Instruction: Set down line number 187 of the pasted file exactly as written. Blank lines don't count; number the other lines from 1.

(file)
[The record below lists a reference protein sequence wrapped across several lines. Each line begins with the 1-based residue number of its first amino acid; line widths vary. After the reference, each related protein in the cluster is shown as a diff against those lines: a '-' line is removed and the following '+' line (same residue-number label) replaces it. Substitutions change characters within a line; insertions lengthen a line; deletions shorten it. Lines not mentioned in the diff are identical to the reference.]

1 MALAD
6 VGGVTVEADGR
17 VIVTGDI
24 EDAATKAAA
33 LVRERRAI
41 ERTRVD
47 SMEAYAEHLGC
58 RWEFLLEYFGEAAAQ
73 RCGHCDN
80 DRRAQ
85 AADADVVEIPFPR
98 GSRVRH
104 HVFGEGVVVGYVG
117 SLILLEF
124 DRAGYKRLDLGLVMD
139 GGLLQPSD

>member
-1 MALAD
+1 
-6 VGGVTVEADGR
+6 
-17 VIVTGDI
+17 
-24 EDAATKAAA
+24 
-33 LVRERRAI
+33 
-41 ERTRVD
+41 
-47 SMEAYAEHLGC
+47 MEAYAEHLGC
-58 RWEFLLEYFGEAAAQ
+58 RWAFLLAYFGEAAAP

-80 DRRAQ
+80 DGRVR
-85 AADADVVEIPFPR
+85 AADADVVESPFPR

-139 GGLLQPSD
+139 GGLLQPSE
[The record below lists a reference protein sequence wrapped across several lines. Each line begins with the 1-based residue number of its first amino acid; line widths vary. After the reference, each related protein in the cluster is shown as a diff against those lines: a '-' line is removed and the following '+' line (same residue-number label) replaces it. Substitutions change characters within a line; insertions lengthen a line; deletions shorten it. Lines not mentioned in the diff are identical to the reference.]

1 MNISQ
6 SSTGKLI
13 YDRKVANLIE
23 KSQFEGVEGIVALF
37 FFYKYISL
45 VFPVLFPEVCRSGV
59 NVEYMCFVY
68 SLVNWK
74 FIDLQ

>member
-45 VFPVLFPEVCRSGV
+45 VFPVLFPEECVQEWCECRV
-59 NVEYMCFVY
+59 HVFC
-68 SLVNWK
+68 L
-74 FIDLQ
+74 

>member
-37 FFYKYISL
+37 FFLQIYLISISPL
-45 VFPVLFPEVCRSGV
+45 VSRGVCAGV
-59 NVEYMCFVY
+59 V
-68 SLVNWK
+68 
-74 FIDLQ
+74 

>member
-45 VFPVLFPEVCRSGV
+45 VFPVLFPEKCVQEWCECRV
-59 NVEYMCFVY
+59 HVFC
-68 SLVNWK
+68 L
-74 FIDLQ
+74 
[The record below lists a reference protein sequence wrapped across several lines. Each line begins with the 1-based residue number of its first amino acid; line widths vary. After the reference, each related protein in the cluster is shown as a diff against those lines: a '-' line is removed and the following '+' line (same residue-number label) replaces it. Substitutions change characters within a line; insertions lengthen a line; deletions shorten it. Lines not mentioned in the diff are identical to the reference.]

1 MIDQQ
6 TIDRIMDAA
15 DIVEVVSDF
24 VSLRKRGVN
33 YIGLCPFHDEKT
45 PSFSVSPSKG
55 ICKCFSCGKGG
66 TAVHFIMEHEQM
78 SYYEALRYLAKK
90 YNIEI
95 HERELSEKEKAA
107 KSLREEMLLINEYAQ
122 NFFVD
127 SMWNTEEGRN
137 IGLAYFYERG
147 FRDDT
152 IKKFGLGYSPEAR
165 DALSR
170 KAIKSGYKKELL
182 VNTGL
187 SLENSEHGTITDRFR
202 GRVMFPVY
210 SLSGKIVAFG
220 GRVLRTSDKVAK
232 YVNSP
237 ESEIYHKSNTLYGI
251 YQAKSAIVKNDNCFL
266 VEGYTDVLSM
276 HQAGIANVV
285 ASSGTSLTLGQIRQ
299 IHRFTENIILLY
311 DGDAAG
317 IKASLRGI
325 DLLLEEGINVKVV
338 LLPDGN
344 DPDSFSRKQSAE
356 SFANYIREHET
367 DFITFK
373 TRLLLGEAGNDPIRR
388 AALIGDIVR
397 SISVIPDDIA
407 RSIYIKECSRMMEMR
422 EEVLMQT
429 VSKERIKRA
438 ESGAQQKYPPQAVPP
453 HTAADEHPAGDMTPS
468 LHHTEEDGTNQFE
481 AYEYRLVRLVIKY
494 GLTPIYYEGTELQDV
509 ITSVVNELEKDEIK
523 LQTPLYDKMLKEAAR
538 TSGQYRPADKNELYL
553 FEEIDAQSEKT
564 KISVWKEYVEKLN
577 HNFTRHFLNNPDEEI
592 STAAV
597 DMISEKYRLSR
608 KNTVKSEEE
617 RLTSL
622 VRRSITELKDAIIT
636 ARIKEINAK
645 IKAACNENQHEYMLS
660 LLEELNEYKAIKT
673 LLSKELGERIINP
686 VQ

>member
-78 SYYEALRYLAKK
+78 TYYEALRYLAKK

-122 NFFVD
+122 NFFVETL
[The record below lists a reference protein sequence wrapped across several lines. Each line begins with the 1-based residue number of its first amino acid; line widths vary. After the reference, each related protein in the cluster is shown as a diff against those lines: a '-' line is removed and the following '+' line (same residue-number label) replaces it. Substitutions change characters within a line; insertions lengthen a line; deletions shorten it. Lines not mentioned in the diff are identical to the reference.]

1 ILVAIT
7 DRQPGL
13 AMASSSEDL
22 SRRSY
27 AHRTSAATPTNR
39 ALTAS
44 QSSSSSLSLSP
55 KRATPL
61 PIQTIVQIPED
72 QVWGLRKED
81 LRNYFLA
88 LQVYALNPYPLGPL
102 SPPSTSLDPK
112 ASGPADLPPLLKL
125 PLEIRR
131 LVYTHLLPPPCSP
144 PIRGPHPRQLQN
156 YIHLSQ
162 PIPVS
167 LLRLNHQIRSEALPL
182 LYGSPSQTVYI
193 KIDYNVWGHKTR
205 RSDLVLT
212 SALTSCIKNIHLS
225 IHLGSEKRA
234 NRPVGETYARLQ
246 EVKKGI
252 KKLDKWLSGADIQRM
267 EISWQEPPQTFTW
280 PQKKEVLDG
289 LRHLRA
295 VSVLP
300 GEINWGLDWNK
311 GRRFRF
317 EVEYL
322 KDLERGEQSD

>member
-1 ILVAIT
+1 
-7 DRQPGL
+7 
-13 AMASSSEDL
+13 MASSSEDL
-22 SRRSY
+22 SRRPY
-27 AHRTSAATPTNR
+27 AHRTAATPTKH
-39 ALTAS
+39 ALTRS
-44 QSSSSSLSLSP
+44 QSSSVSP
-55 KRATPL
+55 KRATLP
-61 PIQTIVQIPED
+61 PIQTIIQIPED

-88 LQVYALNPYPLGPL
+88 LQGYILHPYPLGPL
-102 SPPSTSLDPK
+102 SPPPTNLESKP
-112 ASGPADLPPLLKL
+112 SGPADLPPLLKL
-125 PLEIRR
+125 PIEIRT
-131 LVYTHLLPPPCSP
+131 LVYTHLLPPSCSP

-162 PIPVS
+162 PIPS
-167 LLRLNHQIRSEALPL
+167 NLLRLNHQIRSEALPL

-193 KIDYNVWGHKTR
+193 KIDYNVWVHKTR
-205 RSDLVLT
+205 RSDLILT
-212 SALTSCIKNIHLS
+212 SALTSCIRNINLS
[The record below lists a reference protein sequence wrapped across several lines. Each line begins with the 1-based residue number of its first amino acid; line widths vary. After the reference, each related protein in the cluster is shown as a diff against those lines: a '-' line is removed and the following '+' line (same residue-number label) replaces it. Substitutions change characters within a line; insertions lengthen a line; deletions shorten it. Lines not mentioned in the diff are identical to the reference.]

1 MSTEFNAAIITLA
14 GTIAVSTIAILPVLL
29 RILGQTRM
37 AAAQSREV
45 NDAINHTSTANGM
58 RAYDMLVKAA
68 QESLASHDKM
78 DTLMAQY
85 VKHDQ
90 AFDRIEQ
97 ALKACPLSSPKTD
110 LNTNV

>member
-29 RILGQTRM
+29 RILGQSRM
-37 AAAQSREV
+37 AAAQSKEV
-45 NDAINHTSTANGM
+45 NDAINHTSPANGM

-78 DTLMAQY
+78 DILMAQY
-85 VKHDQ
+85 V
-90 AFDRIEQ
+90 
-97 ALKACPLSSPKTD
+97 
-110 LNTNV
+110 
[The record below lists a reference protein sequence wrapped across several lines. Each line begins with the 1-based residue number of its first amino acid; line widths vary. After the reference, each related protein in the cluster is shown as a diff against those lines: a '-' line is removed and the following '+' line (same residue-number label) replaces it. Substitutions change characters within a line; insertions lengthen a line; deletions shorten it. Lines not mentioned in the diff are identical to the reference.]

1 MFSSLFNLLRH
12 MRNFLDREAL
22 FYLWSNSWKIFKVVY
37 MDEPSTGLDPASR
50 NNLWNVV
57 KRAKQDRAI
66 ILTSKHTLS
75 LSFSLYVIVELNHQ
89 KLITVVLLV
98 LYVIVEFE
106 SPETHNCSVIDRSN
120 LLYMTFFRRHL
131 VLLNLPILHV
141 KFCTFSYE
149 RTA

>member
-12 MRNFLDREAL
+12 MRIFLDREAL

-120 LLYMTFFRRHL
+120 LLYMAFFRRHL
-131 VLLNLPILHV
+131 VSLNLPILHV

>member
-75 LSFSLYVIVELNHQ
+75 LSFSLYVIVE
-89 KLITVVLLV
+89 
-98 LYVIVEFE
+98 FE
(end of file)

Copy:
322 KDLERGEQSD